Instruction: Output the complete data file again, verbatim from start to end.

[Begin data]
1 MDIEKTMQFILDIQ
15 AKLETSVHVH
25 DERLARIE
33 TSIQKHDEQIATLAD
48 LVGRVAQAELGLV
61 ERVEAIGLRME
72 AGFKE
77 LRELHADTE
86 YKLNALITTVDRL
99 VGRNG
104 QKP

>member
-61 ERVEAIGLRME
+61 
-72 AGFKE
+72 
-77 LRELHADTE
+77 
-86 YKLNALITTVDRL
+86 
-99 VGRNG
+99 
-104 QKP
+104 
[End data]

1 MDIEKTMQFILDIQ
15 AKLETSVHVH
25 DERLARIE
33 TSIQKHDEQIATLAD
48 LVGRVAQAELGLV
61 ERVEAIGLRME
72 AGFKE
77 LRELHADTE
86 YKLNALITTVDRL
99 VGRNG
104 QKP

>member
-61 ERVEAIGLRME
+61 
-72 AGFKE
+72 
-77 LRELHADTE
+77 
-86 YKLNALITTVDRL
+86 
-99 VGRNG
+99 
-104 QKP
+104 